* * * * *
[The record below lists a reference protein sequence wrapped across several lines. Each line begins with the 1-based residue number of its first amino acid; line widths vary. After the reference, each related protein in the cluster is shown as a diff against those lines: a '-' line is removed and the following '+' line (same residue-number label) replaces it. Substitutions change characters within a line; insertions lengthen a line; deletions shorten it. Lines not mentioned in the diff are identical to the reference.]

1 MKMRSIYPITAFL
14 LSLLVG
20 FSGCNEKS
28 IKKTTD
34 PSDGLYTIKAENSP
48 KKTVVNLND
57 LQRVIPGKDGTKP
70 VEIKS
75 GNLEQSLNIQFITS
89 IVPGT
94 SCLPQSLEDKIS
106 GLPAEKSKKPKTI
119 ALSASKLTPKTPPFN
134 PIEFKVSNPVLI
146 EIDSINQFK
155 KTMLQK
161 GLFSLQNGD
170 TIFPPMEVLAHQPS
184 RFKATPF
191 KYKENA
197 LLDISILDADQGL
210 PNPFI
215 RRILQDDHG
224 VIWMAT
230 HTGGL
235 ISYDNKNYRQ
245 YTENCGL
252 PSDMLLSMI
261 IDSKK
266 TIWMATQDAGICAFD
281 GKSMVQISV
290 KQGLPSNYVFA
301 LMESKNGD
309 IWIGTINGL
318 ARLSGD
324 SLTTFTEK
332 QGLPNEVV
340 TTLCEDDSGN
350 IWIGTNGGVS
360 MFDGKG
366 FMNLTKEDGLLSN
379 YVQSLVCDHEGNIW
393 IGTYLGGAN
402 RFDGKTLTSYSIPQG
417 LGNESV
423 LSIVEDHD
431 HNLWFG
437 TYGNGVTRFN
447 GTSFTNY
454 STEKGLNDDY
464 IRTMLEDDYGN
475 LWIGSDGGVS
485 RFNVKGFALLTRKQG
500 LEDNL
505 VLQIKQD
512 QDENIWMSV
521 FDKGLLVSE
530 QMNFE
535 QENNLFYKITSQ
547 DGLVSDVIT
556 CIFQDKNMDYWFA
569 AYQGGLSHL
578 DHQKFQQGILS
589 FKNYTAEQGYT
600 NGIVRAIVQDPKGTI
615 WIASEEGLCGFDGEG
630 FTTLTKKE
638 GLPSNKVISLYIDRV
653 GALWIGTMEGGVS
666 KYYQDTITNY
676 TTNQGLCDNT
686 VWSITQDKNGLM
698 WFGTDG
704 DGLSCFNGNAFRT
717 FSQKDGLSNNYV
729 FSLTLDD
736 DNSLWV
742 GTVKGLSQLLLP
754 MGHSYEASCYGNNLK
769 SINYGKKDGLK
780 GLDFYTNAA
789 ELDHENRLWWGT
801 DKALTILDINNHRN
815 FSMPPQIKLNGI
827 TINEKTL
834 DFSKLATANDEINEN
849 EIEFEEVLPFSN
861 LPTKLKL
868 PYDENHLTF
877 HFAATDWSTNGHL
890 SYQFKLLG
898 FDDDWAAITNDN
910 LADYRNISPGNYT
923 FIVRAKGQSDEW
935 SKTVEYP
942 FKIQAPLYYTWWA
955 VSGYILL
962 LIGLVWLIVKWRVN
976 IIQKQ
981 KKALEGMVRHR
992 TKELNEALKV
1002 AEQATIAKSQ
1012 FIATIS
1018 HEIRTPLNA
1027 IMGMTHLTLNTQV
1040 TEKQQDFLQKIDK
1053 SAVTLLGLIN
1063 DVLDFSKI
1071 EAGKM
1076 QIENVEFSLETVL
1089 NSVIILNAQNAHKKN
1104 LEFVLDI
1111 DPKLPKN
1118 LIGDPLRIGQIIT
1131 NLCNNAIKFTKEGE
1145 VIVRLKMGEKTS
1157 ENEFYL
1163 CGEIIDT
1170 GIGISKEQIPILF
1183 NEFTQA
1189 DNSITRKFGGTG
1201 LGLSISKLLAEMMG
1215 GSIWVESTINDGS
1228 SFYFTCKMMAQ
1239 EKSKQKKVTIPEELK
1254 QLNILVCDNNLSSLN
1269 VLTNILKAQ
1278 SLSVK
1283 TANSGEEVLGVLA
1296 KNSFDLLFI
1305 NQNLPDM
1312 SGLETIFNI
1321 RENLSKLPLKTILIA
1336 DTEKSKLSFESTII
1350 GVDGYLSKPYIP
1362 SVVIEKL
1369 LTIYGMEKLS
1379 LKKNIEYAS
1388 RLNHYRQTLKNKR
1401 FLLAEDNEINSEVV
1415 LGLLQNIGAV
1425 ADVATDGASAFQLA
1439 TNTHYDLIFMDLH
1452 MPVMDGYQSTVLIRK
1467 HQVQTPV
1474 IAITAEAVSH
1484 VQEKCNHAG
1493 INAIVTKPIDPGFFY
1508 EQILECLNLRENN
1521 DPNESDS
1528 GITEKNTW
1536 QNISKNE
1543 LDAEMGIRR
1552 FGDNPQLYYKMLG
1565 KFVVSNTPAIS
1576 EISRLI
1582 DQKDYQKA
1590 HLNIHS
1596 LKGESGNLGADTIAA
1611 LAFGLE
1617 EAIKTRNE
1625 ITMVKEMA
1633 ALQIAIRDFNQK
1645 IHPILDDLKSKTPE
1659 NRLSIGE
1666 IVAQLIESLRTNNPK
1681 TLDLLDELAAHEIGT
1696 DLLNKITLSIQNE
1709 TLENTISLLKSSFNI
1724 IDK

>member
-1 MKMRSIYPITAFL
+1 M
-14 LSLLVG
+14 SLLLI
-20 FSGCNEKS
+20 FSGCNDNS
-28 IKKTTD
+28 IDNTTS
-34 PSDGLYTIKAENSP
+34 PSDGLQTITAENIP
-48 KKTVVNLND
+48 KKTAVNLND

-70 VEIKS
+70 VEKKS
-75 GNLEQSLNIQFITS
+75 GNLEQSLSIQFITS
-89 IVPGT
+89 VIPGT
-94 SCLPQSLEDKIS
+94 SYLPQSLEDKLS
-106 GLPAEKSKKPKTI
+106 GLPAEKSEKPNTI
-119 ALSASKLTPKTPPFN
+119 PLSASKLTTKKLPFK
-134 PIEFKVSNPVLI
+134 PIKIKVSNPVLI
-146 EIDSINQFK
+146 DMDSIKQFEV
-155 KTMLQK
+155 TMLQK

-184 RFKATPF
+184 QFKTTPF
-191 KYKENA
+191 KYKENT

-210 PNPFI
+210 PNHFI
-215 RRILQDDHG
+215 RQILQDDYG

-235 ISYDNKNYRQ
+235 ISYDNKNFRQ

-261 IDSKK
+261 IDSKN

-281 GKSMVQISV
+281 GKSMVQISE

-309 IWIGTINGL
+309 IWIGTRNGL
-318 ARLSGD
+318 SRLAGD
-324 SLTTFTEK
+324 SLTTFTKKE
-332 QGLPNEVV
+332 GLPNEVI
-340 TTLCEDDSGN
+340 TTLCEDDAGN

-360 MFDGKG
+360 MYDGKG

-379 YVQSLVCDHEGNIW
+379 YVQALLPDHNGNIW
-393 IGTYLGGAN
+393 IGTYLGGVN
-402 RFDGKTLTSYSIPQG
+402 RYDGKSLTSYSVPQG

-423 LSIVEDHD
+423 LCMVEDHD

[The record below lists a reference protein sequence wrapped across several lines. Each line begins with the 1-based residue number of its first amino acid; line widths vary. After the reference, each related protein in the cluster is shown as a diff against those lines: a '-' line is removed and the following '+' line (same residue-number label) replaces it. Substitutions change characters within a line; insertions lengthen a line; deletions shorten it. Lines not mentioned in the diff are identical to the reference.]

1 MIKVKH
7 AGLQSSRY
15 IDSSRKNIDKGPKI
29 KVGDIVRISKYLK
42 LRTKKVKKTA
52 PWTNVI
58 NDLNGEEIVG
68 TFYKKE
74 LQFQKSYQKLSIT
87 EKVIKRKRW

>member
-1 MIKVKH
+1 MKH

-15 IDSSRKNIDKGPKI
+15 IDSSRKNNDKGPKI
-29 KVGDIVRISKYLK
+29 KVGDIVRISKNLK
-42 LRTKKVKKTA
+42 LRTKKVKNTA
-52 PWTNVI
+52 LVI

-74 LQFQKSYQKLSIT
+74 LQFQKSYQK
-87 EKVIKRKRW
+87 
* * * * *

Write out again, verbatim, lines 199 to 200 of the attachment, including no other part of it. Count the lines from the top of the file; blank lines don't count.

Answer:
-146 EIDSINQFK
+146 DMDSIKQFEV